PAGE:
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A person walked in the Anita Sue Gregorich Tranquility Healing Garden at SSM Health Cardinal Glennon Children's Hospital.
A person walked in the Anita Sue Gregorich Tranquility Healing Garden at SSM Health Cardinal Glennon Children's Hospital.
Photo Credit: Lisa Johnston

FEATURE | Integral part of NICU leaves lasting imprint

SSM Health Cardinal Glennon Children's Hospital garden reflects a life of giving

Lily Lamartina, age 5, treks in and out of the Bob Costas Cancer Center at SSM Health Cardinal Glennon Children’s Hospital, with her mother breathlessly following her.

On one such trek while waiting to be seen by staff, the bundle of childhood energy went outside with her mom into the fresh air of the Anita Sue Gregorich Tranquility Healing Garden. The garden was established as a place for peace and healing outside the halls of the hospital.

“Lily loves to be outside, and she loves the garden” said her mother, Anne Lamartina. “Just the fact that she has someplace she can go that’s beautiful. She loves flowers. You can see see’s really curious.”

Lily was born with a heart defect, had heart surgery at Cardinal Glennon at a year old, and was diagnosed with leukemia at age 3. Her heart coded, her lungs and kidneys failed. She was hospitalized for about eight weeks that time and returned three times a week after that. She’s doing well now and was in the clinic at the end of October for the maintenance phase of her chemotherapy.

“If there’s anybody who’s roamed the entire hospital and grounds, it’s Lily,” said Anne Lamartina, a parishioner at St. Mary Magdalen in Brentwood.

The namesake

Gregorich was an integral part of SSM Health Cardinal Glennon Children’s Hospital’s Neonatal Intensive Care Unit (NICU) for 26 years. Gregorich brought blankets and toys for babies who didn’t have any, talked and played with them because she knew how vital it was, and came in on her days off whenever one of her patients would go home. Outside of her work day, she assisted a special-needs child and with a family in need who she met at the hospital.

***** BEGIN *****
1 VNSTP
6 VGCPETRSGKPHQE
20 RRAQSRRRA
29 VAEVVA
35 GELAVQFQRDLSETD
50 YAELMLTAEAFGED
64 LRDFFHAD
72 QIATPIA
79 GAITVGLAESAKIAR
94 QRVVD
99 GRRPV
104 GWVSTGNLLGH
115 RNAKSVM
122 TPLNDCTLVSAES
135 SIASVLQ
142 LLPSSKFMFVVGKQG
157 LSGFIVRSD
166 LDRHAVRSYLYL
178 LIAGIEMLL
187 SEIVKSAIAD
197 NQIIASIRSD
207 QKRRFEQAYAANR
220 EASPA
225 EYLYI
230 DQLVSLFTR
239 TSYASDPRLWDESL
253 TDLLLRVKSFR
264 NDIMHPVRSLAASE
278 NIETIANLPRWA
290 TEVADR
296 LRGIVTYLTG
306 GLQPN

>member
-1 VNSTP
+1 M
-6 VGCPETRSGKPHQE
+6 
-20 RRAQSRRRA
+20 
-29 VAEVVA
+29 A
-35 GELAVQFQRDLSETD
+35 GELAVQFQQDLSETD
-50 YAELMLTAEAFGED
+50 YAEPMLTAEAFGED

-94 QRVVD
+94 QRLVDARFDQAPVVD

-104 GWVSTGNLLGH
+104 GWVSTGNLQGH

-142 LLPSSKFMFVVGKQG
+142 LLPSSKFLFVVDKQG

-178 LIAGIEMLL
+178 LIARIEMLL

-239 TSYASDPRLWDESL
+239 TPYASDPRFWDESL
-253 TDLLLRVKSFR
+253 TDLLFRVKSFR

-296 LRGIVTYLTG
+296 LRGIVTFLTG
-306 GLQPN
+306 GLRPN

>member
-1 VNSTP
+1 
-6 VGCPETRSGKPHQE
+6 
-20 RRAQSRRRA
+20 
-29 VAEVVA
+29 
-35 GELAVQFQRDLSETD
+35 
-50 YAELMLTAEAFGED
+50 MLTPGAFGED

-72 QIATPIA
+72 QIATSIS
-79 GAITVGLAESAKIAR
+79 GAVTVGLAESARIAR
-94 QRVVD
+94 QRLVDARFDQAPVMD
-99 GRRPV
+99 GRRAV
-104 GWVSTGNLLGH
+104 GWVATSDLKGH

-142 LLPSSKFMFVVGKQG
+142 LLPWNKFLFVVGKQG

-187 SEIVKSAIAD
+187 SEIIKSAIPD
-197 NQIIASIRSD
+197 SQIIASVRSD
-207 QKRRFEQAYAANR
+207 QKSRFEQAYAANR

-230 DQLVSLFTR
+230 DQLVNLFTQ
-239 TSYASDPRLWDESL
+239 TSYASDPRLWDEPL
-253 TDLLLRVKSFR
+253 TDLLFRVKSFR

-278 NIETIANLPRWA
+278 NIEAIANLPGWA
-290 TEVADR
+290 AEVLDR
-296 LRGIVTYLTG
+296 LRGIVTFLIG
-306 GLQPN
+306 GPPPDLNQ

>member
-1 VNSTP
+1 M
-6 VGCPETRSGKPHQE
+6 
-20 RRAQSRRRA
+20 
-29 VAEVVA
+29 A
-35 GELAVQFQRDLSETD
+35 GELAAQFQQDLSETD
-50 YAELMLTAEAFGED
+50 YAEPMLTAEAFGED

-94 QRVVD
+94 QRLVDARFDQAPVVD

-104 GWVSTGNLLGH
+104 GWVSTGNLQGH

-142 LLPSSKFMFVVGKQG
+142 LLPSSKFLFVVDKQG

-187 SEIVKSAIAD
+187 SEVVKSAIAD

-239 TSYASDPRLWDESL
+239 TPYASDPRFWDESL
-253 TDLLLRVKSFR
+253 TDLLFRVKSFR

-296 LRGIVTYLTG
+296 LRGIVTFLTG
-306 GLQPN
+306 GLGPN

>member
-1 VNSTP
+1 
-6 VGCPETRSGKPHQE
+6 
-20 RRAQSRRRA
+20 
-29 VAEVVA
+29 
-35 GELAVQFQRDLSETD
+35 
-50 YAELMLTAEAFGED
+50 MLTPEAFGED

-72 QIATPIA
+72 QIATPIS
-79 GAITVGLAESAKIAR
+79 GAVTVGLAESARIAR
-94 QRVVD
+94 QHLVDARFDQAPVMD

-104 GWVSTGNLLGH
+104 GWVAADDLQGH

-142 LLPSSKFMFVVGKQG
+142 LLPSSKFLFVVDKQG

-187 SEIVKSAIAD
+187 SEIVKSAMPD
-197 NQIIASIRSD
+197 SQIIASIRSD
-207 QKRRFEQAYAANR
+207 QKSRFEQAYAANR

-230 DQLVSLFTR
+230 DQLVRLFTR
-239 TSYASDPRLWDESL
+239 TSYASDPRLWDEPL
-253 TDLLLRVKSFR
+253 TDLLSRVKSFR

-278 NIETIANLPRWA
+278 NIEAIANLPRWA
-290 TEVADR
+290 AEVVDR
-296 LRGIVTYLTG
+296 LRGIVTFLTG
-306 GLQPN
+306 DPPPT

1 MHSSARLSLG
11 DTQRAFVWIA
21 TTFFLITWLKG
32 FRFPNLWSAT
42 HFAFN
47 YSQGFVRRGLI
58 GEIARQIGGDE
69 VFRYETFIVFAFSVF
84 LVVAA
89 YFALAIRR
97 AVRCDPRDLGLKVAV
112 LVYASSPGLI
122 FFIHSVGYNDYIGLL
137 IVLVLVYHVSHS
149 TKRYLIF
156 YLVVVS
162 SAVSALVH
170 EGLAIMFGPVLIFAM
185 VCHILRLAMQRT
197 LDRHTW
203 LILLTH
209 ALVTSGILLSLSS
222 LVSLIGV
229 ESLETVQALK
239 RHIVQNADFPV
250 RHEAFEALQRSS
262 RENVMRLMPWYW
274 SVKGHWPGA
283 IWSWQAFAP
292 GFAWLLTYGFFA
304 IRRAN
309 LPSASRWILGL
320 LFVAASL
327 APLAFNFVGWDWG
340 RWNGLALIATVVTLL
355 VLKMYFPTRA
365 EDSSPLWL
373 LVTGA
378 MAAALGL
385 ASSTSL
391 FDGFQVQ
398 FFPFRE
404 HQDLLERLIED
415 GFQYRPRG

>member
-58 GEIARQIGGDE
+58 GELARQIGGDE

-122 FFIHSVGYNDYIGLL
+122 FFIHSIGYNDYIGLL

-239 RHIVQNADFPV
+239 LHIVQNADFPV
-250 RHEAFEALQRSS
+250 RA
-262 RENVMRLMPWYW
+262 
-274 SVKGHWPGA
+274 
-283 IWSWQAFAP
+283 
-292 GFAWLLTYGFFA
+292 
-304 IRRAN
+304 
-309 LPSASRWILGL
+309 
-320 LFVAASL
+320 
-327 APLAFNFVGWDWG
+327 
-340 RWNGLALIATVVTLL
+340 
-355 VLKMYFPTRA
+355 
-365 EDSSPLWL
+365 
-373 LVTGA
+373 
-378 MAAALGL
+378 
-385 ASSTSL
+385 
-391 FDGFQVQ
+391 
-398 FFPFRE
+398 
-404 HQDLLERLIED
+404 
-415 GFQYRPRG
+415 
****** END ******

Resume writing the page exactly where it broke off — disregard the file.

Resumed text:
“She made all sorts of blankets for the children, she decorated their rooms and would make little notes for the parents” written from the babies’ perspective, explained her longtime friend Terry Barbour. They attended St. Cyril Grade School and St. Teresa’s Academy high school in East St. Louis, Ill., together.

In addition, Gregorich, who was single and had no children, insisted on working holidays so her co-workers could spend time with their families.

Theresa Gelven, a nurse who is a lactation consultant in neonatal services at the hospital, said: “Anita always put others first and worried about all of us. She was our mama duck. Her heart was so big. Anita was a wonderful nurse and the babies miss her big heart and positive attitude.”

Gregorich died from cancer in March 2016. She bequeathed $150,000 to the hospital’s NICU team, and the group decided to use the money to create the garden in her memory, knowing that she enjoyed walking the grounds of the Shrine of Our Lady of the Snows in Belleville, Ill., and similar quiet places.